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Barack Obama pardons 330 drug sentences before leaving office

On Thursday, Jan. 19, 2017, the last day as the President of the United States, Barack Obama commutes sentences of 330 federal inmates convicted of drug offences. The recent move brings his total number of clemencies to 1,715, the most for any U.S. president till date.

Commutations have been a major part of Obama’s efforts in reforming the criminal justice system. During his presidency, Obama granted 568 clemencies to inmates serving life sentences. In 2016, Obama had pardoned sentences of many federal prisoners. He granted 98 commutations on October 27, 2016, 72 commutations on November 4, 2016, and on December 19, 2016, Obama commuted the sentences of another 231 federal prisoners on a single day.

The Obama administration received more than 16,000 applications in 2016 and before granting commutation, Obama personally looked into the case of every inmate who qualified for it. He has also granted pardon to the convicted leaker Chelsea Manning arguing that she has shown remorse and already served a long sentence.

Obama’s views on criminal justice laws

In an interview, Obama’s White House counsel, Neil Eggleston, said that Obama wanted to provide relief to as many as he could. Obama strongly believes that people deserved a second chance and sometimes the sentences can be unfair. Eggleston also said that Obama has been motivated to grant clemency to inmates who had changed themselves for the better while staying in the prison.

The Clemency Project was launched in January 2014 and since then provided free legal assistance to prisoners who had served at least 10 years of their sentence and met other criteria. Granting pardon has been a top priority for the Obama administration. Obama had called for removing strict regulations for drug offenses stating that sentences for such felonies lead to excessive punishment and incarceration rates, not found in other developed countries.

Clemency Project: Criteria and goals

With a view of reforming the United States criminal justice system, the Obama administration in collaboration with the country’s bar associations recruited thousands of legal professionals for the Clemency Project. The project was started post Deputy Attorney General James Cole asking the legal body to provide free assistance to federal prisoners who, if sentenced recently, were likely to be granted a shorter sentence. Under the project, the lawyers had to screen the pardon applications of drug offenders before submitting those applications to the Office of Pardon Attorney in the Department of Justice (DOJ).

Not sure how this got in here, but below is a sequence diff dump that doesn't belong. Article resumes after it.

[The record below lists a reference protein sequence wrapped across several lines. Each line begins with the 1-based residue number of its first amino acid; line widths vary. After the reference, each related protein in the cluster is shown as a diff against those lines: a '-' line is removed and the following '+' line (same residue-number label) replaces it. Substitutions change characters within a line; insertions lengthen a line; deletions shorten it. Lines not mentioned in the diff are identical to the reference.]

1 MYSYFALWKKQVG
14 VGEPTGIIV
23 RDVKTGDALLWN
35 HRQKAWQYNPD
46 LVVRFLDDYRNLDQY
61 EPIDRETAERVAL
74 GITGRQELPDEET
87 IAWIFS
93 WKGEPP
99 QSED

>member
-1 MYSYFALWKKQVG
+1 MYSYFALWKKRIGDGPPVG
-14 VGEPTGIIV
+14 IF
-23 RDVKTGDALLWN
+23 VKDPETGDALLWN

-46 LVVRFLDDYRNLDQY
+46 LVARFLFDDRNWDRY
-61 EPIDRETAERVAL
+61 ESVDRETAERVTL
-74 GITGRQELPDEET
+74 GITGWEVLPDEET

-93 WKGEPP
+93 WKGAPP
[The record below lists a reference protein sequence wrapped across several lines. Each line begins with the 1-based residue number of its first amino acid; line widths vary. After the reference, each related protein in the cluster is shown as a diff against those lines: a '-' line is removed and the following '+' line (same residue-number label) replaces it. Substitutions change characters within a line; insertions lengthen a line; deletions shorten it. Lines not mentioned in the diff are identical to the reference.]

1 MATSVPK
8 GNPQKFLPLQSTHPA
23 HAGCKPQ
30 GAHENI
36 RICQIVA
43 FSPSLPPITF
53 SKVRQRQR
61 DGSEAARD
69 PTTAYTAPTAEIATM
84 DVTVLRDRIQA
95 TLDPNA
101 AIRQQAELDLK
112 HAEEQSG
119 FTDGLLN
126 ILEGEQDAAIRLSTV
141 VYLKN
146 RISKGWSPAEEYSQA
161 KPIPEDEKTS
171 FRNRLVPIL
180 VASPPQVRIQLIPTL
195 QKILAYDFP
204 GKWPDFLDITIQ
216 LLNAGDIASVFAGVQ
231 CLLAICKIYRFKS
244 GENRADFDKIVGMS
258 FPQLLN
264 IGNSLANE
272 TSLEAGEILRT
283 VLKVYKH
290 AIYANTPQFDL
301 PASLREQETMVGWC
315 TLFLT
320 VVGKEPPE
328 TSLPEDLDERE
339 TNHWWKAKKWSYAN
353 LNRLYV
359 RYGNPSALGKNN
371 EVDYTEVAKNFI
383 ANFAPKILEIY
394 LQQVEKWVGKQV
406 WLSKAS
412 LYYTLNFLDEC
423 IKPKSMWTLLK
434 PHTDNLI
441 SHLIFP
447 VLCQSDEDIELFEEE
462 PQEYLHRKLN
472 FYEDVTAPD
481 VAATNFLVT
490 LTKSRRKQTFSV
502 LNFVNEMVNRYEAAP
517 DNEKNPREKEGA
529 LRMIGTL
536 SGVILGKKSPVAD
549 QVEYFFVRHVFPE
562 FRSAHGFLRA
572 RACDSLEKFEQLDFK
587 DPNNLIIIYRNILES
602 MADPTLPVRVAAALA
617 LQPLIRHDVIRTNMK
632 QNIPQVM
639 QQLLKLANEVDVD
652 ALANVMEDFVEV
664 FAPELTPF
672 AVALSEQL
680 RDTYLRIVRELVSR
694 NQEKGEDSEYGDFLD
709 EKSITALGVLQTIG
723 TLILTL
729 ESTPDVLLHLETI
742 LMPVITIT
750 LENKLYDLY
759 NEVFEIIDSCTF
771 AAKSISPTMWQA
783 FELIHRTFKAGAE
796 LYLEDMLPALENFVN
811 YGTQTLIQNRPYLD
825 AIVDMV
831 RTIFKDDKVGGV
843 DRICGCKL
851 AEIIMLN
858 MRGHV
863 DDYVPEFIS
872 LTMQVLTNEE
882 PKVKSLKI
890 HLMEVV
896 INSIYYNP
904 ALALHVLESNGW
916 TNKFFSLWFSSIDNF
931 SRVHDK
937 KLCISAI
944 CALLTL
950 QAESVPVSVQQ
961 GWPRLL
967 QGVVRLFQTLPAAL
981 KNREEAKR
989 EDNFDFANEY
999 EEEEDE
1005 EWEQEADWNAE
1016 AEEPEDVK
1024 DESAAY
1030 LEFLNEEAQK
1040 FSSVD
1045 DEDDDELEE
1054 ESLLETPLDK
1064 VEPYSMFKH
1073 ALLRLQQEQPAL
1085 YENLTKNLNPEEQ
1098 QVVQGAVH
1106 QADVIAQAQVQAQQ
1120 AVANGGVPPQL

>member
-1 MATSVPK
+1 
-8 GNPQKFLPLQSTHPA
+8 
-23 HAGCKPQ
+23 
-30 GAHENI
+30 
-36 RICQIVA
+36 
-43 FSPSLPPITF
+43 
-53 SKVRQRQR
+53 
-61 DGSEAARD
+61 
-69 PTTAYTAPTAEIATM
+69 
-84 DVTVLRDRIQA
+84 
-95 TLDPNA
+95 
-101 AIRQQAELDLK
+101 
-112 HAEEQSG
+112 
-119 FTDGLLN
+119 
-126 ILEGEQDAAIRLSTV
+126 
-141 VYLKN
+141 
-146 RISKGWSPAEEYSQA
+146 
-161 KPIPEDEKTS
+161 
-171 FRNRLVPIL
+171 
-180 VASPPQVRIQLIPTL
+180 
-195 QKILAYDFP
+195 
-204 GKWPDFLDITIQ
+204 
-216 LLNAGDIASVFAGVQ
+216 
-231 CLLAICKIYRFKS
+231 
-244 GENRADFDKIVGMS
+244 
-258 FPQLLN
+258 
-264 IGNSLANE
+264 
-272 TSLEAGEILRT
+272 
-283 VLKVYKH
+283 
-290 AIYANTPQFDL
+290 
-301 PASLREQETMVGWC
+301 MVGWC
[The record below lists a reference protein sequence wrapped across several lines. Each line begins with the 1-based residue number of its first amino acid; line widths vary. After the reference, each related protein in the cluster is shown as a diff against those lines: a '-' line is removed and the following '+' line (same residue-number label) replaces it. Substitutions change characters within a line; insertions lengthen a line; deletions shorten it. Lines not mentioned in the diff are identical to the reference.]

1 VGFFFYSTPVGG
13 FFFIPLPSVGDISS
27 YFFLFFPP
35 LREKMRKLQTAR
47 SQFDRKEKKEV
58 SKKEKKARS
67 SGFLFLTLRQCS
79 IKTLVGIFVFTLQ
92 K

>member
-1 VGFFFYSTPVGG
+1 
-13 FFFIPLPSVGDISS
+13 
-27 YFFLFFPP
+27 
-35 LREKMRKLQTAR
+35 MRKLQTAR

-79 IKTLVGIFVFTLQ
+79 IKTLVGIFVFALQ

The criteria set by the DOJ required the prisoner to be convicted of a nonviolent and low-level offence; to have demonstrated good conduct while in prison; to have no history of violence during his or her prison term; to have no significant criminal history; and to have served at least 10 years of his or her sentence. Once a prisoner qualified for all these, he or she was granted a lawyer who then reviewed the prisoner’s documents. The prisoner was then assigned a lawyer to file a clemency petition.

Road to recovery

Drugs not only make the lives of offenders miserable but also of those who get addicted to it. It affects one’s mental health to the extent that it can prove fatal. If you know someone addicted to any drug and needs help, they should seek treatment from a certified treatment facility. At the 24/7 Recovery Helpline, we can help you find the best treatment centers for drug addiction in the U.S. Call us at our 24/7 helpline number 855-441-4405 or chat online with our representatives to know about the top drug rehab treatment centers in the U.S.

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